Tahlequah Daily Press

Features

January 30, 2014

Briggs students bring trio of robots to life

TAHLEQUAH — The robots built by Briggs School students might not look or cook like Hazel the robot from “The Jetsons” cartoon, but they do follow remote control commands.

Students participating in the Briggs School robotics program learn valuable skills, while having fun in the process.

The team meets Tuesdays and Thursdays after school, during Boys & Girls Club. Members have worked on three robots, increasing from one robot in competition to three.

After participating in three local competitions, all three robots have qualified for state contest in Oklahoma City Saturday, Feb. 1. Two of the teams’ robots have scored high enough to qualify for the U.S. Open Robotic Championships, to be held in Omaha, Neb., April 3-5.

The team sponsors – Lori Galvin, Briggs math teacher, and Jeannetta Glory, Briggs science teacher – couldn’t be more proud of their students.

“It sounded like an interesting concept I didn’t know much about,” said Galvin.

The program is in its second year, and Galvin especially values the experiences the students gain.

“Kids design the robots using critical thinking, and so it really gets them thinking about it,” Galvin said.

It’s a great opportunity, Glory added.

“The state is implementing Science Technology Engineering and Mathematics (STEM),” said Glory. “So this is a great way to tie all four of those together and show a connection between science and mathematics in the classroom on a project outside of the classroom.”

Three team members interacted with their robots Tuesday while explaining why they joined the team of seventh- and eighth-grade students. At first, they only moved the robots in place, but in a few minutes, they were moving them in circles, forward and backward and toward each other.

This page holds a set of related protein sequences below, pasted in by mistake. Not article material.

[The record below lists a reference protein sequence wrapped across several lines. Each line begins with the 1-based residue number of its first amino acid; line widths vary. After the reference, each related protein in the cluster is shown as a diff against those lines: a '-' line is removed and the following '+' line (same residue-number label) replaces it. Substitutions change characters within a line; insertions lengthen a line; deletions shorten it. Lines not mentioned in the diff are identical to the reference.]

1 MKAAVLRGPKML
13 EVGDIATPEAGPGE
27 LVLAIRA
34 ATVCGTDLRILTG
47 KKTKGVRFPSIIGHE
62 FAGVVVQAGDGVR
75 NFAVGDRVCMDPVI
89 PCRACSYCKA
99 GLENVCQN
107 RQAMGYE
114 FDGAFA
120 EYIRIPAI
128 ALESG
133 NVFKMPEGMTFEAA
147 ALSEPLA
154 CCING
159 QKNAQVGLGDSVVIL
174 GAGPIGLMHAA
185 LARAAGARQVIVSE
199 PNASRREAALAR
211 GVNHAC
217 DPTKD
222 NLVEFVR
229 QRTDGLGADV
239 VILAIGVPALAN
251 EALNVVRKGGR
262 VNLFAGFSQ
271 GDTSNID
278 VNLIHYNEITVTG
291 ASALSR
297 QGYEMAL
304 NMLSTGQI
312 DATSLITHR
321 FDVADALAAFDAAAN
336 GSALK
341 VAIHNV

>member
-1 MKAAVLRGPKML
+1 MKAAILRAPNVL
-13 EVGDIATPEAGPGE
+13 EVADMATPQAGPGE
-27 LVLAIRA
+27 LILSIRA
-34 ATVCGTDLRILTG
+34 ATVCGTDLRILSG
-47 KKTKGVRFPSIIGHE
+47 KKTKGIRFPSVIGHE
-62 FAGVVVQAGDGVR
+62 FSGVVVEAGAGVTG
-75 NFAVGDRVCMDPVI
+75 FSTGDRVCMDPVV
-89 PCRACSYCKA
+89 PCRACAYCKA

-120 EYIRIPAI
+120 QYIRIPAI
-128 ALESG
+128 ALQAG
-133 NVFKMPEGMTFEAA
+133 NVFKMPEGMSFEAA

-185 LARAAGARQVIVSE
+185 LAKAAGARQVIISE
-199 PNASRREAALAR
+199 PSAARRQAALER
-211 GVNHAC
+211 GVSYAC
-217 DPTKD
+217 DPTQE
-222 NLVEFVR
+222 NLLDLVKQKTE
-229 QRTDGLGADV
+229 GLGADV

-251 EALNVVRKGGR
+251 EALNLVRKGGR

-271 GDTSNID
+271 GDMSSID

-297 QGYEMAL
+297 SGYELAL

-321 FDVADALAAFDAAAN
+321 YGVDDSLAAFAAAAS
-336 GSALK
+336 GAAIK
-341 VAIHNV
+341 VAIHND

Hunter Millspaugh, first-year team member and seventh-grader, first became interested in the program because his brother said it was “pretty cool” to compete with the robots.

“It’s fun to go against other people, and fun to interact with people on the team,” Hunter said.

Team members took about eight weeks to build each robot.

“I learned how to build the right structure and to program it,” he said.

Juan Eligio, also in seventh grade, likes having something interesting to do while hanging out with friends.

“I’m learning new stuff. I learned not to mess with the robot right before competition,” Juan said. “The hardest thing to figure out was lining up the motor so it worked.”

He appreciated how  he was able to learn from his mistakes.

“I also like seeing the world – well, other cities and schools,” Juan said.

Johnny Hothouse, eighth-grader, is a seasoned team member in is second year. He has enjoyed learning to program the robots.

“You have a [personal computer] to program the brain, like a USB. You download a disk with a program on it, which we had to drag and drop it over on to it,” Johnny said. “And you have to match up the wires.”

Everything about it is fun, he added.

“I like spending time with friends, meeting new friends, and learned not to take the wheels off at the last minute to scoot them closer together,” he said. “At competitions, we see other robots and get new ideas.”

Galvin appreciates how excited the kids get when they accomplish something on their own.

“When they discover how something works, or when their design works, they’re thrilled,” she said. “It carries over into the classroom; their grades improve and their attitudes improve,” Galvin said.

 

YOU CAN HELP

The Briggs robotics team is raising funds to attend the U.S. Open competition in April. Anyone wishing to donate to the team can contact Galvin or Glory at Briggs School, (918) 456-4221.

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